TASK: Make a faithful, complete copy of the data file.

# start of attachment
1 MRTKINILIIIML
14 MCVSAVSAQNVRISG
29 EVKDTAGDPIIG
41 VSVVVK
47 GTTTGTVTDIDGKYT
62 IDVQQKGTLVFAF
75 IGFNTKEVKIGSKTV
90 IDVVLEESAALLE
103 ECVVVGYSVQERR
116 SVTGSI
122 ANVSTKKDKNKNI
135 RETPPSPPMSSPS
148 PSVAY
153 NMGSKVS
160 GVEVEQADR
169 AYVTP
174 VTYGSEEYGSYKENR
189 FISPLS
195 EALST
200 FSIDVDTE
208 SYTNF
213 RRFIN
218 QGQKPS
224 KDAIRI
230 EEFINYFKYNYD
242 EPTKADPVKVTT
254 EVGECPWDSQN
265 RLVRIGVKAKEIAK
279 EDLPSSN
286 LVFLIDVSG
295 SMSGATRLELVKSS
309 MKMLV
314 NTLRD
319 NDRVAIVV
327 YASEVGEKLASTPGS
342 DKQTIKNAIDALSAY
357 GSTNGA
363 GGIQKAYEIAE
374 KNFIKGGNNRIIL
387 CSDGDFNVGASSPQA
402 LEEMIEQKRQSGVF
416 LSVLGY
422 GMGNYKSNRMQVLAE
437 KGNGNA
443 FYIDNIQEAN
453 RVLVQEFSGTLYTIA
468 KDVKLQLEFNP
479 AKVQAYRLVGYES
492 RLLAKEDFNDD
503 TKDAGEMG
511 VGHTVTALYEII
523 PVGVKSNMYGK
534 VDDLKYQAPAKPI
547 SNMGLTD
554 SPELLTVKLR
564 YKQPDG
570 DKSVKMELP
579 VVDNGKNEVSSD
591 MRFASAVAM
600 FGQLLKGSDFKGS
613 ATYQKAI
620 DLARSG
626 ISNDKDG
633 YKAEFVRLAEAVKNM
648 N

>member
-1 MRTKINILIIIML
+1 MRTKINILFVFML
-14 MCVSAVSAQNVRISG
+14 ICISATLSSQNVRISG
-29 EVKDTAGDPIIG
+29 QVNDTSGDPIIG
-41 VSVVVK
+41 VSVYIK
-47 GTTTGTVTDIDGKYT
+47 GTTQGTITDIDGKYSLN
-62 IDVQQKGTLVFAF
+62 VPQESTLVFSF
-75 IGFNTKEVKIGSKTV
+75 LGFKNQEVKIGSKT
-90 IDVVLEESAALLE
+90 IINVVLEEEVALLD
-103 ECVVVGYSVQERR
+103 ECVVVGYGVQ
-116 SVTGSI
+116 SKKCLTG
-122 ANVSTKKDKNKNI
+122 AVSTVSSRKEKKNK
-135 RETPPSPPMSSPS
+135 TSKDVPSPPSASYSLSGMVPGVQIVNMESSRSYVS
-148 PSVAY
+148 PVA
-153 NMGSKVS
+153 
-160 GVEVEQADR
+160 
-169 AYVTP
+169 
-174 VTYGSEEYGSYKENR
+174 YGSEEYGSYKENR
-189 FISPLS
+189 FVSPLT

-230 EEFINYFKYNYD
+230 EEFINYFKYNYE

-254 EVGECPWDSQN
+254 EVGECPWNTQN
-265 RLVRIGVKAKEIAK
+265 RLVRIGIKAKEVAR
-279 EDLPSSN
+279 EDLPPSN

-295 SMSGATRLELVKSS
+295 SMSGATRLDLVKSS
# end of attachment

1 MRTKINILIIIML
14 MCVSAVSAQNVRISG
29 EVKDTAGDPIIG
41 VSVVVK
47 GTTTGTVTDIDGKYT
62 IDVQQKGTLVFAF
75 IGFNTKEVKIGSKTV
90 IDVVLEESAALLE
103 ECVVVGYSVQERR
116 SVTGSI
122 ANVSTKKDKNKNI
135 RETPPSPPMSSPS
148 PSVAY
153 NMGSKVS
160 GVEVEQADR
169 AYVTP
174 VTYGSEEYGSYKENR
189 FISPLS
195 EALST
200 FSIDVDTE
208 SYTNF
213 RRFIN
218 QGQKPS
224 KDAIRI
230 EEFINYFKYNYD
242 EPTKADPVKVTT
254 EVGECPWDSQN
265 RLVRIGVKAKEIAK
279 EDLPSSN
286 LVFLIDVSG
295 SMSGATRLELVKSS
309 MKMLV
314 NTLRD
319 NDRVAIVV
327 YASEVGEKLASTPGS
342 DKQTIKNAIDALSAY
357 GSTNGA
363 GGIQKAYEIAE
374 KNFIKGGNNRIIL
387 CSDGDFNVGASSPQA
402 LEEMIEQKRQSGVF
416 LSVLGY
422 GMGNYKSNRMQVLAE
437 KGNGNA
443 FYIDNIQEAN
453 RVLVQEFSGTLYTIA
468 KDVKLQLEFNP
479 AKVQAYRLVGYES
492 RLLAKEDFNDD
503 TKDAGEMG
511 VGHTVTALYEII
523 PVGVKSNMYGK
534 VDDLKYQAPAKPI
547 SNMGLTD
554 SPELLTVKLR
564 YKQPDG
570 DKSVKMELP
579 VVDNGKNEVSSD
591 MRFASAVAM
600 FGQLLKGSDFKGS
613 ATYQKAI
620 DLARSG
626 ISNDKDG
633 YKAEFVRLAEAVKNM
648 N

>member
-1 MRTKINILIIIML
+1 MRTKINILFVFML
-14 MCVSAVSAQNVRISG
+14 ICISATLSSQNVRISG
-29 EVKDTAGDPIIG
+29 QVNDTSGDPIIG
-41 VSVVVK
+41 VSVYIK
-47 GTTTGTVTDIDGKYT
+47 GTTQGTITDIDGKYSLN
-62 IDVQQKGTLVFAF
+62 VPQESTLVFSF
-75 IGFNTKEVKIGSKTV
+75 LGFKNQEVKIGSKT
-90 IDVVLEESAALLE
+90 IINVVLEEEVALLD
-103 ECVVVGYSVQERR
+103 ECVVVGYGVQ
-116 SVTGSI
+116 SKKCLTG
-122 ANVSTKKDKNKNI
+122 AVSTVSSRKEKKNK
-135 RETPPSPPMSSPS
+135 TSKDVPSPPSASYSLSGMVPGVQIVNMESSRSYVS
-148 PSVAY
+148 PVA
-153 NMGSKVS
+153 
-160 GVEVEQADR
+160 
-169 AYVTP
+169 
-174 VTYGSEEYGSYKENR
+174 YGSEEYGSYKENR
-189 FISPLS
+189 FVSPLT

-230 EEFINYFKYNYD
+230 EEFINYFKYNYE

-254 EVGECPWDSQN
+254 EVGECPWNTQN
-265 RLVRIGVKAKEIAK
+265 RLVRIGIKAKEVAR
-279 EDLPSSN
+279 EDLPPSN

-295 SMSGATRLELVKSS
+295 SMSGATRLDLVKSS